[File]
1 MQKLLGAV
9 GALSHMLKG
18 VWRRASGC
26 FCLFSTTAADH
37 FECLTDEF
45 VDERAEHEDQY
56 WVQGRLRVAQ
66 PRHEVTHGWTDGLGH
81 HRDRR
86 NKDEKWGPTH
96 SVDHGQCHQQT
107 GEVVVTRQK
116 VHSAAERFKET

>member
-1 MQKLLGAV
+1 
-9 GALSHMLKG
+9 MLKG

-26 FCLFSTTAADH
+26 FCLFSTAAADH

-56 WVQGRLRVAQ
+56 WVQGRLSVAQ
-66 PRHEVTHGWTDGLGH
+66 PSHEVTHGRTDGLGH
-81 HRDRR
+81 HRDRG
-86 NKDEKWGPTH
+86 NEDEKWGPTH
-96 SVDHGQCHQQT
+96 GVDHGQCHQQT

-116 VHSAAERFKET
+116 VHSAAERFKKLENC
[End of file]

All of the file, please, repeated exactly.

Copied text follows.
1 MQKLLGAV
9 GALSHMLKG
18 VWRRASGC
26 FCLFSTTAADH
37 FECLTDEF
45 VDERAEHEDQY
56 WVQGRLRVAQ
66 PRHEVTHGWTDGLGH
81 HRDRR
86 NKDEKWGPTH
96 SVDHGQCHQQT
107 GEVVVTRQK
116 VHSAAERFKET

>member
-1 MQKLLGAV
+1 
-9 GALSHMLKG
+9 MLKG

-26 FCLFSTTAADH
+26 FCLFSTAAADH

-56 WVQGRLRVAQ
+56 WVQGRLSVAQ
-66 PRHEVTHGWTDGLGH
+66 PSHEVTHGRTDGLGH
-81 HRDRR
+81 HRDRG
-86 NKDEKWGPTH
+86 NEDEKWGPTH
-96 SVDHGQCHQQT
+96 GVDHGQCHQQT

-116 VHSAAERFKET
+116 VHSAAERFKKLENC